Excessive exercise (EE) is common among eating disorder patients. Indeed, in the study I’ll write about today, 39% of patients engaged in EE. Previous studies have tried to find psychopathological and personality correlates of EE but the results have been inconsistent. Some studies have suggested that impulsivity and addictiveness are highly correlated with EE whereas others found that anxious and depressive traits were more closely associated.
In a retrospective case series study involving outpatients with AN and BN, Penas-Lledo et al. found higher levels of anxiety and depression… among those who were identified as exercising excessively. The authors claimed that exercise might serve to reduce anxiety and stress in individuals with AN. In a similar study with adolescent inpatients with AN, Holtkamp et al. found that anxiety significantly predicted variance in exercise levels. These investigators proposed that anxiety symptoms in combination with food restriction contributed to increased levels of physical activity and that physical activity served an anxiolytic [anxiety reducing] function.
In this multi-site study, Shroff and colleagues wanted to examine the prevalence of EE across eating disorder subtypes and the personality traits and clinical variables that were associated with EE in a large sample of women (1,857 in this study).
But first, what exactly is “excessive exercise”?
Although there have been numerous studies of exercise and excessive activity in eating disorders, there is no consensus on what constitutes excessive exercise with definitions varying in frequency of hours, definitions of unhealthy preoccupation with exercise, and discomfort experienced when unable to exercise—or exercise “craving.”
In this study, participants were deemed to be excessive exercisers when they endorsed at least one of the following with regard to exercise: “(1) severe interference with important activities; (2) exercising more than 3 h/day and distress if unable to exercise; (3) frequent exercise at inappropriate times and places and little or no attempt to suppress the behavior; and (4) exercising despite more serious injury, illness or medical complication.”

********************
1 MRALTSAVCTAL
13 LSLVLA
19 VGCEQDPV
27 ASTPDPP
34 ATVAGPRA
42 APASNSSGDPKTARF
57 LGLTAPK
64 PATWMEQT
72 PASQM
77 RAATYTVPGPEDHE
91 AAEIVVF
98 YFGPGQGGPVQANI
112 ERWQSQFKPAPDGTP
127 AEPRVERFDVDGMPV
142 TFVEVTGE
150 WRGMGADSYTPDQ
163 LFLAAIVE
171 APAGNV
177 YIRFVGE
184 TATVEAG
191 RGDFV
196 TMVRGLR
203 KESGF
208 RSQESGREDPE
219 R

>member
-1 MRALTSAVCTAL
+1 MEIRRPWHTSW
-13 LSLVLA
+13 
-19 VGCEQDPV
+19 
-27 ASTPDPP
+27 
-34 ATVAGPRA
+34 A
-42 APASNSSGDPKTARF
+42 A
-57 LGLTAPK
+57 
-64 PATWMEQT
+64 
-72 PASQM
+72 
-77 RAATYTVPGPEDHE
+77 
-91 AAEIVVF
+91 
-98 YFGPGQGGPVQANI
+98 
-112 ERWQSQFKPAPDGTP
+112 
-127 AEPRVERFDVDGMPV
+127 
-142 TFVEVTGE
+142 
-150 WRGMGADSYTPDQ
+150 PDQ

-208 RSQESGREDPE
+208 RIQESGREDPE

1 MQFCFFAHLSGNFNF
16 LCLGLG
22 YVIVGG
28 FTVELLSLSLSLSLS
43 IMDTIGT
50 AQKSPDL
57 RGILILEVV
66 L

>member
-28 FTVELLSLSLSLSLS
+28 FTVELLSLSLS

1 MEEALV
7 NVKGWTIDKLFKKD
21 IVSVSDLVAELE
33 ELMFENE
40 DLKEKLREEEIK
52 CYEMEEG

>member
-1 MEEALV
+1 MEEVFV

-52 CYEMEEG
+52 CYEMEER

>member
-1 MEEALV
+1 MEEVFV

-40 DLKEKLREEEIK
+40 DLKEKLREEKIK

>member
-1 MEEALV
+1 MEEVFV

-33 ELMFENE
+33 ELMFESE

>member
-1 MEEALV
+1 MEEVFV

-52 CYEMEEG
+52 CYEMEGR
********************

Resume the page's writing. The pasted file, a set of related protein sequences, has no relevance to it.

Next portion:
PREVALENCE OF EXCESSIVE EXERCISE ACROSS ED SUBTYPES
Shroff et al. found that EE was more common among purging-type anorexia nervosa patients and least common among purging-type bulimia nervosa patients. (As a side note, non-purging bulimia nervosa means that patients binge but compensate through exercise, laxatives, diuretics, or fasting, as opposed to vomiting.)
You can see the results for all subtypes in the table below:
While I’m not surprised that patients with purging-type AN had the highest prevalence of EE, I would’ve also expected a higher EE prevalence among non-purging BN patients. I would’ve also predicted that non-purging BN patients would have a higher EE prevalence than purging-type BN patients. Having said that, although I never fit the criteria for EE by this study’s definition, I came closest during periods when I was restricting or bingeing/purging but considerably underweight, not when I was bingeing/purging at a normal weight (ie, bulimic).
FEATURES ASSOCIATED WITH EXCESSIVE EXERCISE
Next, Shroff and colleagues compared the “no/regular exercise” and “excessive exercise” groups, irrespective of their diagnosis. I summarized the differences they found in the table below:
EE was associated with high scores on anxiety measures, persistence, and perfectionism and lower scores on novelty seeking. Excessive exercise was also associated with increased eating disorder severity (measured by evaluating rituals, food/weight preoccupation and motivation to change). This is not surprising (to me) because EE can be seen as way of self-harm, and so I’d hypothesize that patients who engage in EE probably exhibit worse ED psychopathology. Excessive exercisers also had higher levels of obsessions and compulsions.